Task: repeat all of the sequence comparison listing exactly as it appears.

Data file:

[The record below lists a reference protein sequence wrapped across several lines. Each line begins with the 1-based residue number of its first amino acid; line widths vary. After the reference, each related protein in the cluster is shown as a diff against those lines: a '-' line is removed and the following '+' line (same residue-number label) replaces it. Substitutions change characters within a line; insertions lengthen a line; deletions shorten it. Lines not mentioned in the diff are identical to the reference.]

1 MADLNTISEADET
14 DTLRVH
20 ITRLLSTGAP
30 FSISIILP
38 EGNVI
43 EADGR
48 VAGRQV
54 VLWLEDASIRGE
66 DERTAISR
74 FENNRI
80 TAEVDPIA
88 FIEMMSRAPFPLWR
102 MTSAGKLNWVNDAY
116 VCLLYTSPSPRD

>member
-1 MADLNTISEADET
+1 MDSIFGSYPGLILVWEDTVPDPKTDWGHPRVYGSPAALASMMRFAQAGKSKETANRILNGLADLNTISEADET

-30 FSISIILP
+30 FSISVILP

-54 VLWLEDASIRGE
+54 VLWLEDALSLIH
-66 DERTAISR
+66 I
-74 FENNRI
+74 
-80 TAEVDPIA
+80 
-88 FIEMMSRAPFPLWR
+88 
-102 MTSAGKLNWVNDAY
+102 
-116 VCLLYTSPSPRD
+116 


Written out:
[The record below lists a reference protein sequence wrapped across several lines. Each line begins with the 1-based residue number of its first amino acid; line widths vary. After the reference, each related protein in the cluster is shown as a diff against those lines: a '-' line is removed and the following '+' line (same residue-number label) replaces it. Substitutions change characters within a line; insertions lengthen a line; deletions shorten it. Lines not mentioned in the diff are identical to the reference.]

1 MADLNTISEADET
14 DTLRVH
20 ITRLLSTGAP
30 FSISIILP
38 EGNVI
43 EADGR
48 VAGRQV
54 VLWLEDASIRGE
66 DERTAISR
74 FENNRI
80 TAEVDPIA
88 FIEMMSRAPFPLWR
102 MTSAGKLNWVNDAY
116 VCLLYTSPSPRD

>member
-1 MADLNTISEADET
+1 MDSIFGSYPGLILVWEDTVPDPKTDWGHPRVYGSPAALASMMRFAQAGKSKETANRILNGLADLNTISEADET

-30 FSISIILP
+30 FSISVILP

-54 VLWLEDASIRGE
+54 VLWLEDALSLIH
-66 DERTAISR
+66 I
-74 FENNRI
+74 
-80 TAEVDPIA
+80 
-88 FIEMMSRAPFPLWR
+88 
-102 MTSAGKLNWVNDAY
+102 
-116 VCLLYTSPSPRD
+116 